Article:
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dc.contributor.authorMiller, J.-
dc.contributor.editorSzerszunowicz, J.-
dc.contributor.editorNowowiejski, B.-
dc.contributor.editorYagi, K.-
dc.contributor.editorKanzaki, T.-
dc.identifier.citationResearch on phraseology across continents, 2013 / Szerszunowicz, J., Nowowiejski, B., Yagi, K., Kanzaki, T. (ed./s), pp.404-421-
dc.description.abstractPhrasemes appear in many forms of discourse, and it is often assumed that native speakers of the same language in different countries will recognize, and probably use, the same phrasemes (Svensén 2009). It is also assumed that native speakers will interpret the same phrasemes in the same way. This view, however, fails to consider regional differences and age, frequently neglected in the literature. The following study examined phraseme familiarity, interpretation and use by different age groups in the UK and Australia over a nine month period in 2008. The data revealed that while there were many differences in phraseme familiarity and use, there was more similarity within age groups than within the same country. Interpretation also varied between age groups. A generational model of phraseme recognition and use is thus more accurate than a regional model, and reflects the differing cultures of varying speech communities.-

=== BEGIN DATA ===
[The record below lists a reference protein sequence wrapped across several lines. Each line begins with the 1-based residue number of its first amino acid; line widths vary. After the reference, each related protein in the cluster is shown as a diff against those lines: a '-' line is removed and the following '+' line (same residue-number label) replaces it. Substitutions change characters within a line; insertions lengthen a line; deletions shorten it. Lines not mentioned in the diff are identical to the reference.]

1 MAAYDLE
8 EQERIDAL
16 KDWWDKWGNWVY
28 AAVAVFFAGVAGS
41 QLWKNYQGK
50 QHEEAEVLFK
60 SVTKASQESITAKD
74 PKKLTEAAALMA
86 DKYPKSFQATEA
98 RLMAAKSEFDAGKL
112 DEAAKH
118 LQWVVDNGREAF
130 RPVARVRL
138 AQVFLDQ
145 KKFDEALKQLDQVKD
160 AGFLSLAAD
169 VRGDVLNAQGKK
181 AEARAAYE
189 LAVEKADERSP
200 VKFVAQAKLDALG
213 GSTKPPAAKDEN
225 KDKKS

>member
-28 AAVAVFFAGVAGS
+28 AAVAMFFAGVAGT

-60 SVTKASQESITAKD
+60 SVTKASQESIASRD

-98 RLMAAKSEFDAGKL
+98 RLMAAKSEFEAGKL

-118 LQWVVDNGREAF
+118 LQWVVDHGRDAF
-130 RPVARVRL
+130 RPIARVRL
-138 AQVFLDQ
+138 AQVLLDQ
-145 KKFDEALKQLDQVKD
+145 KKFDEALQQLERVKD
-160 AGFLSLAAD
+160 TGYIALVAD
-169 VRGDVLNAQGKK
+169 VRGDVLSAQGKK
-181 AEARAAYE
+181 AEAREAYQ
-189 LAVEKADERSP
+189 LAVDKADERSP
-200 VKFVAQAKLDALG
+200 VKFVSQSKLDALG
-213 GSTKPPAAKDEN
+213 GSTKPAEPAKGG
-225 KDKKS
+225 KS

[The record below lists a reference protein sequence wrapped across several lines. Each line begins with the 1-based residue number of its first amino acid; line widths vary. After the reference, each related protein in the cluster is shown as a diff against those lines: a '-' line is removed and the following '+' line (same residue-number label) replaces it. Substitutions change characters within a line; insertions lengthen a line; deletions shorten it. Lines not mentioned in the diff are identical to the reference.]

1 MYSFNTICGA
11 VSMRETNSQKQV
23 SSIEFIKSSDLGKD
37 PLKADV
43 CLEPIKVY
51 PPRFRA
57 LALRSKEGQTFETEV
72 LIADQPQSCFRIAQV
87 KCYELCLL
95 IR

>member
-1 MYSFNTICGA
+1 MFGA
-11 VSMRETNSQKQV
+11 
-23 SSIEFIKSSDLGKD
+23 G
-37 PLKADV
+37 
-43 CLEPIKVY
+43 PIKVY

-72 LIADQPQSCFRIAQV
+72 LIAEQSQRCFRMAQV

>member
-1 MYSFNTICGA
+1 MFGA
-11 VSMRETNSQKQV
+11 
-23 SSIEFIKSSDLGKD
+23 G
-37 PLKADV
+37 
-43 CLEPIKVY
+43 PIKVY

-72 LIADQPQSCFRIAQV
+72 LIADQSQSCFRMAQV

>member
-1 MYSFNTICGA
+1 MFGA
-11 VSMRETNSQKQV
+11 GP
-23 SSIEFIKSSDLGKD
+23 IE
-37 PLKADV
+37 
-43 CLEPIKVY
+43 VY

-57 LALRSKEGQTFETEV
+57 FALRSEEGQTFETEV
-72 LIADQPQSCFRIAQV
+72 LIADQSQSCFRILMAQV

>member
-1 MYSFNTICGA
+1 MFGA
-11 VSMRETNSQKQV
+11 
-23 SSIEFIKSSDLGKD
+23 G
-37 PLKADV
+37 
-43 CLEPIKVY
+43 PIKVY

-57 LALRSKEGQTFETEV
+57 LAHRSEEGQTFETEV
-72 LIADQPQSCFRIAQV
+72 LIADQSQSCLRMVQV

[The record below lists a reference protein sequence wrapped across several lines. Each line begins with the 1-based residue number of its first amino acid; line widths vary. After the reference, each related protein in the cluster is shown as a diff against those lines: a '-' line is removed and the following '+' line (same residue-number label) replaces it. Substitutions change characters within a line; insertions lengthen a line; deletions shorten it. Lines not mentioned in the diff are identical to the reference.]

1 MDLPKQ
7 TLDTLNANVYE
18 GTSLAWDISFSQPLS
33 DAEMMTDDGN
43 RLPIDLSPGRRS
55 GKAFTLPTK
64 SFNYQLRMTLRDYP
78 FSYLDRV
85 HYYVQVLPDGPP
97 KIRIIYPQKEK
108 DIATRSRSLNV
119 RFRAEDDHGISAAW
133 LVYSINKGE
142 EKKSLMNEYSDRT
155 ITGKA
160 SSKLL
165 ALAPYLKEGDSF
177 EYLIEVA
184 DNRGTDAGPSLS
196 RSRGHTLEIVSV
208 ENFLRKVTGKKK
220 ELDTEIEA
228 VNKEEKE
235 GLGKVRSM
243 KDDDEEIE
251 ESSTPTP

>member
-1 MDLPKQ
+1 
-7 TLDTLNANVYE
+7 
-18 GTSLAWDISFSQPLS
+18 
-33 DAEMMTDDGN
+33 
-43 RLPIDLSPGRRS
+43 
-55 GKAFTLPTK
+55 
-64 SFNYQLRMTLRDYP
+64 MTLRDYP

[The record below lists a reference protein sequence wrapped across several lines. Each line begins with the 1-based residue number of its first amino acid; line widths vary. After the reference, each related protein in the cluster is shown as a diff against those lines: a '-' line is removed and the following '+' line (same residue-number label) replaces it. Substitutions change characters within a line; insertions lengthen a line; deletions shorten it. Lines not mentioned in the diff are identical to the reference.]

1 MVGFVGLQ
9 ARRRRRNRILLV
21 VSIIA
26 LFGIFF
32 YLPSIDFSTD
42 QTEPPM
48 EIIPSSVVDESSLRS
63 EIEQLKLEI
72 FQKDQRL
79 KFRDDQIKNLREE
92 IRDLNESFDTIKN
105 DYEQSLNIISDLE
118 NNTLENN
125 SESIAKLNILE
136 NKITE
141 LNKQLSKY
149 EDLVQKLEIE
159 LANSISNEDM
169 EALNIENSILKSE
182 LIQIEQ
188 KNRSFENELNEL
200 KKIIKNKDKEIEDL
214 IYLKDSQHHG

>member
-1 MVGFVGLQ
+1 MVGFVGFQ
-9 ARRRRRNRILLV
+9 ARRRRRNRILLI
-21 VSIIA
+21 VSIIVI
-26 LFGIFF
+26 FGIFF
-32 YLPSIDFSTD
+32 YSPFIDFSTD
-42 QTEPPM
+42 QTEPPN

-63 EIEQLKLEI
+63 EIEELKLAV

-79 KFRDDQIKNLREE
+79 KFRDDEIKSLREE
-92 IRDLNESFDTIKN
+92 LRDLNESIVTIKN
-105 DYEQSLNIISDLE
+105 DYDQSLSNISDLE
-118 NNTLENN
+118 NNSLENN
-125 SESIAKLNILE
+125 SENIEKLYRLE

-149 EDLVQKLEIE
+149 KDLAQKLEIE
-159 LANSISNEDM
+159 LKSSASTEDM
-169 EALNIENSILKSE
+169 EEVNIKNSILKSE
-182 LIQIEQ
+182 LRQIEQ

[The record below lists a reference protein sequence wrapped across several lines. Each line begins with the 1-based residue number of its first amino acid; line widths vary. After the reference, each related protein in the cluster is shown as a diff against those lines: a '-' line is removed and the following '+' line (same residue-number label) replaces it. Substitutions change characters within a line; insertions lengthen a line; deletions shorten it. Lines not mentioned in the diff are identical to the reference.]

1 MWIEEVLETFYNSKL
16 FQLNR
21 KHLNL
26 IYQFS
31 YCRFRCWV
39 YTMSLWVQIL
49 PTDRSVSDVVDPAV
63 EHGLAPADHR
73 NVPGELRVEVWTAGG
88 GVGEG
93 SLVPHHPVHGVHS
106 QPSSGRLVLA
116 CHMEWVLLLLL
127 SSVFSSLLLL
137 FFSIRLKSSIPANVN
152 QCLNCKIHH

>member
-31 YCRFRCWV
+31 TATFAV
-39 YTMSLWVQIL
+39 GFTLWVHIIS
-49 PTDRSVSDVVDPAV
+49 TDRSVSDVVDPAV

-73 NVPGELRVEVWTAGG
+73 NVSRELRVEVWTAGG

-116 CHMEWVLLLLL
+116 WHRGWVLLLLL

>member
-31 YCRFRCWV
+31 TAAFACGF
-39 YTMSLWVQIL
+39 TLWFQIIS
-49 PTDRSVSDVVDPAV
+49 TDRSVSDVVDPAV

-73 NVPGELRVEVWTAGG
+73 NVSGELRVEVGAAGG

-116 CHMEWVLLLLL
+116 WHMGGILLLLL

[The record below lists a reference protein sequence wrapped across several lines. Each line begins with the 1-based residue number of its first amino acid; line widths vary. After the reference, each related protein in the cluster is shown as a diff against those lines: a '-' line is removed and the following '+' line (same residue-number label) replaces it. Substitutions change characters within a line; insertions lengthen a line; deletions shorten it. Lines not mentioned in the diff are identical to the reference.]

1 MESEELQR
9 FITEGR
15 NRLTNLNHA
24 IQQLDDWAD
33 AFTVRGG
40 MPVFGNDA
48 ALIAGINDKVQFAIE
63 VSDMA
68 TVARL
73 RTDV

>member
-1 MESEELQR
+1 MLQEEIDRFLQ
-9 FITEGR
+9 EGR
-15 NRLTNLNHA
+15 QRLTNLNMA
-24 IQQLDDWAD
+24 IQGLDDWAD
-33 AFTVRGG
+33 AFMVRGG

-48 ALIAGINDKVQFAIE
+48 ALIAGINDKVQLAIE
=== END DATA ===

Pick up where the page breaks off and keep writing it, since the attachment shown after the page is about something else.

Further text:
dc.description.statementofresponsibilityJulia Miller-
dc.publisherUniversity of Bialystok Publishing House-
dc.relation.ispartofseriesIntercontinental Dialogue on Phraseology; 2-
dc.rightsCopyright status unknown-
dc.subjectphraseme; age; location; use; familiarity-
dc.titlePhraseology across continents-
dc.typeBook chapter-
dc.identifier.orcidMiller, J. [0000-0002-8706-1695]-
Appears in Collections:Aurora harvest 7
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